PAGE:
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Principles of Organization from Early Christianity Applied to Management Today Essay

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This paper looks at the organizational structure of the early Christian communities and highlights the ways in which mission and vision played central guiding roles in the maintenance of these communities. It also shows how these communities had clear leaders and how the morale of the communities was supported through the celebration and honoring of the martyrs, whose relics were preserved in shrines. The paper then explains how these principles can be applied to an organization today.


Organizational structure is something every organization must address in order to maximize its power and reach its potential. The organization that lacks definition and order will likely be one that fails. The early Church communities provide an example of how an organization can succeed even in the face of a hostile environment. By analyzing the structure of these communities, one can see how mission, vision, networking and leadership all helped to give the early Church a sense of purpose and place and to keep it going in the right direction towards its goal. This paper will describe what can be learned from the early Church communities in terms of organizational structure and how those principles can be applied to a contemporary organization today.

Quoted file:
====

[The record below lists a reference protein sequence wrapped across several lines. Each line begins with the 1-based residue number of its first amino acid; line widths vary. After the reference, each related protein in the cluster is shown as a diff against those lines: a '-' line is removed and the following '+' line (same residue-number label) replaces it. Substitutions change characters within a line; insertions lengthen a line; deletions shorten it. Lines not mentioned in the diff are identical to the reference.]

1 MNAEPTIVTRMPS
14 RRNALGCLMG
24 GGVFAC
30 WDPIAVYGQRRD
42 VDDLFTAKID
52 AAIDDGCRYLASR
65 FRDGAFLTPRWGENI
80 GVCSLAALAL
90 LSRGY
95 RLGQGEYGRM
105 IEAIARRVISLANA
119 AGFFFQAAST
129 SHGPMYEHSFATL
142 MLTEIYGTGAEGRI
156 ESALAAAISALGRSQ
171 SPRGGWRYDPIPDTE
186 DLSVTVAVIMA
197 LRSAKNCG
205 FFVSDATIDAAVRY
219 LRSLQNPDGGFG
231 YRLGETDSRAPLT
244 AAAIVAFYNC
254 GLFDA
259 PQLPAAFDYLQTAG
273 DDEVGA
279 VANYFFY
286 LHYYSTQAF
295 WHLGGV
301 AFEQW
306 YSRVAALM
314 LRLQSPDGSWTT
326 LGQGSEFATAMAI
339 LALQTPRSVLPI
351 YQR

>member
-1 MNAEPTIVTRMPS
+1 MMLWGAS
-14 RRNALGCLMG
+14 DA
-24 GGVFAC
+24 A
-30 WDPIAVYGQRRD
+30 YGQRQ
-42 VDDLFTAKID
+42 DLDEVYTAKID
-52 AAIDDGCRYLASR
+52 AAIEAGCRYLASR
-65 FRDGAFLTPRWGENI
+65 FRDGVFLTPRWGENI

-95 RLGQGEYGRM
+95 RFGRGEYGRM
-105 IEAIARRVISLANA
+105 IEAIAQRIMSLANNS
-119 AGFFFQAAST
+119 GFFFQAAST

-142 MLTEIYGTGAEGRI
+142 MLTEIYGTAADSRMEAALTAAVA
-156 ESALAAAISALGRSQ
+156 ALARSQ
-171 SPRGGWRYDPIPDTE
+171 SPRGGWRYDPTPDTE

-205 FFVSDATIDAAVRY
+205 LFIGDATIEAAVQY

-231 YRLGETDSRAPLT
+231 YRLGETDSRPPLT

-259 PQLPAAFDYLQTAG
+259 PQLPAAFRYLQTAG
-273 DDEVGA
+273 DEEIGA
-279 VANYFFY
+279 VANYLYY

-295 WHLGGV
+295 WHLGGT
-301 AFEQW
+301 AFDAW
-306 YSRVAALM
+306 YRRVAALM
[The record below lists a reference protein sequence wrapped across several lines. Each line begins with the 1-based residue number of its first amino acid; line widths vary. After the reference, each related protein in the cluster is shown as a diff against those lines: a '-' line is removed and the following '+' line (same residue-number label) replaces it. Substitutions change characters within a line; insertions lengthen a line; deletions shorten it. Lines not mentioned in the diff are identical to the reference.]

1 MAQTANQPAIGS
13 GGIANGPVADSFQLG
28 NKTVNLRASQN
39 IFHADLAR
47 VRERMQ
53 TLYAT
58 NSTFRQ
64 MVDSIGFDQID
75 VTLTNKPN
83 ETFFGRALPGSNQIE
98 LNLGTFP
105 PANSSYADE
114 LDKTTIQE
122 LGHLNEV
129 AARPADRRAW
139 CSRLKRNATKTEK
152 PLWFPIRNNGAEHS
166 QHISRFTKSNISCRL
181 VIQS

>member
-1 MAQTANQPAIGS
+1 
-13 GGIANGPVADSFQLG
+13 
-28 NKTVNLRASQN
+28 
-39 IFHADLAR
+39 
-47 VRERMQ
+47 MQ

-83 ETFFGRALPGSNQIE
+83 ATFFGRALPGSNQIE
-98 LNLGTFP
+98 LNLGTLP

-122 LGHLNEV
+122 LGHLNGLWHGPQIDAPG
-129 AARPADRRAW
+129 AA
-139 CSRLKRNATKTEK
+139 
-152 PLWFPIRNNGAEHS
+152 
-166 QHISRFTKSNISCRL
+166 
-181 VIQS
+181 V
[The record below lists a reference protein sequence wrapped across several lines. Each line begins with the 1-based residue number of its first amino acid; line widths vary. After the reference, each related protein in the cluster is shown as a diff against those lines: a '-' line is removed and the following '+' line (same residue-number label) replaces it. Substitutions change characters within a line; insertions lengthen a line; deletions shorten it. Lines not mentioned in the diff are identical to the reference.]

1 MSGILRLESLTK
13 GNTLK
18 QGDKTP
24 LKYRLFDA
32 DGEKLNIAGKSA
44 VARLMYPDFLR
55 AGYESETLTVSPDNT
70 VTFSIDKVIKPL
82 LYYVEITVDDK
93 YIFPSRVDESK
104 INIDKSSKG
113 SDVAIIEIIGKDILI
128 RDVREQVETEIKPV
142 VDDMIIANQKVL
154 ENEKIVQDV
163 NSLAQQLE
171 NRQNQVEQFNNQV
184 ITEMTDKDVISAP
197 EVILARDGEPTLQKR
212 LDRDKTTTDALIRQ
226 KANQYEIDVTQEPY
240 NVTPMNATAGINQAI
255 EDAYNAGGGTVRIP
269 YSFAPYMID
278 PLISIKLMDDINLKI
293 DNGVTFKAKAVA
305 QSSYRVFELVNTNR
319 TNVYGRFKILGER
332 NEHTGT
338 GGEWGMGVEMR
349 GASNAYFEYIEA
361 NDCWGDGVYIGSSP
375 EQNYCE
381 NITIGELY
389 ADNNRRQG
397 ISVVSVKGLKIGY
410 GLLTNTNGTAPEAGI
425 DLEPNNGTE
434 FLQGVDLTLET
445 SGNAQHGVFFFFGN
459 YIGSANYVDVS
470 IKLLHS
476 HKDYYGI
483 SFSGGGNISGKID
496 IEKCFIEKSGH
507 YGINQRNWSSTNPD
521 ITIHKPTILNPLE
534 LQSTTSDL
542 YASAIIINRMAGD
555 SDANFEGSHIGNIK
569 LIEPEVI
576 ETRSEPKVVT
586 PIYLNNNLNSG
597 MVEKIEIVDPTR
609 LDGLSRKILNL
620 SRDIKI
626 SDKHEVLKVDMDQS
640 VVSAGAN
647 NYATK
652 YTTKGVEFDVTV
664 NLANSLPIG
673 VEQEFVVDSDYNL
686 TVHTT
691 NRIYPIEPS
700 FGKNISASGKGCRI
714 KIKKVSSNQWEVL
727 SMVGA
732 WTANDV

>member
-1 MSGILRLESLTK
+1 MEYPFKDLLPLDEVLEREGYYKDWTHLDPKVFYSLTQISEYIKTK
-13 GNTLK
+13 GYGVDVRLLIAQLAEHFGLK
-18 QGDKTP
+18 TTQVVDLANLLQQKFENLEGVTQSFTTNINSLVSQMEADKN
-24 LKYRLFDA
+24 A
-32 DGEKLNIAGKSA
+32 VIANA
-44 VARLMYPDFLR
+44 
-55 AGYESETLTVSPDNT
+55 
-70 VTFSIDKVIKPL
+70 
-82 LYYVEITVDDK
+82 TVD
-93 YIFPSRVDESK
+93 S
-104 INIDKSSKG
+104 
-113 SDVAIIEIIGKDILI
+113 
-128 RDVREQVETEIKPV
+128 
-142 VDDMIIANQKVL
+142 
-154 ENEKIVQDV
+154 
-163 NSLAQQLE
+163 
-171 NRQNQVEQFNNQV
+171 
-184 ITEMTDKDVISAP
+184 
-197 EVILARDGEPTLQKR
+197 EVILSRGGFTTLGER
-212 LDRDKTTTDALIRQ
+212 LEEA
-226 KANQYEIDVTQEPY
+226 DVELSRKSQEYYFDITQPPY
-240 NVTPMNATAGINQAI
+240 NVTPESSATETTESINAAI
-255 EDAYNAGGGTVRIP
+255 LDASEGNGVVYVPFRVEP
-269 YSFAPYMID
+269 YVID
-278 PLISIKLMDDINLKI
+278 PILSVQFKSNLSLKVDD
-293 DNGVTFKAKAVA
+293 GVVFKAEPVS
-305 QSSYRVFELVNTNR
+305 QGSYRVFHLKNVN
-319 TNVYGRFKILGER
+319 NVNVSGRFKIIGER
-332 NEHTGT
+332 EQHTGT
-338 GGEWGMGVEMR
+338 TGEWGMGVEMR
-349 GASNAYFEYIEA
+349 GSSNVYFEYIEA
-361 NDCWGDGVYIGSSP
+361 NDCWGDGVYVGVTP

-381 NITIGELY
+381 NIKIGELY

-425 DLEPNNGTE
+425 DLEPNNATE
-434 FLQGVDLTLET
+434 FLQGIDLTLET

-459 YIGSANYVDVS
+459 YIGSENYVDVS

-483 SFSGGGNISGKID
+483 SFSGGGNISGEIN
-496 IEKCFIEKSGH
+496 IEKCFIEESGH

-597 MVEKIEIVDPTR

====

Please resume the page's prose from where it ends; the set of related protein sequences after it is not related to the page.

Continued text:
Organizational Structure

The early Church communities existed within a hierarchical structure though in terms of faith everyone was viewed as equal—for as Brown (1981) points out, “differences of class and education played no significant role” in the development of these communities and the religious rituals that they partook in (p. 19). What united these people was their faith in the vision and the mission of the Church. Just like any organization today is full of diverse workers who unite and rally around the mission and vision of the organization, the organization of the early Church had a unifying vision and mission, both expressed through the Church leaders—i.e., the Apostles and their descendents (the pope, bishops, priests and monks). The Church leaders were granted a great deal of authority in overseeing these communities because it was through them that the faith was taught and the vision communicated and the sacraments received and the rituals conducted.

These communities also operated under a basic economic system of what would today be called distributism, as described in Acts 4:32: “All the believers were one in heart and mind. No one claimed that any of their possessions was their own, but they shared everything they had.” Indeed, as Henry notes in his Commentary, “they had all things common; for there was not any among them who lacked, care was taken for their supply. The money was laid at the apostles' feet,” and the Church leaders determined how it should be distributed among the members of the faithful, going as it did to those in need.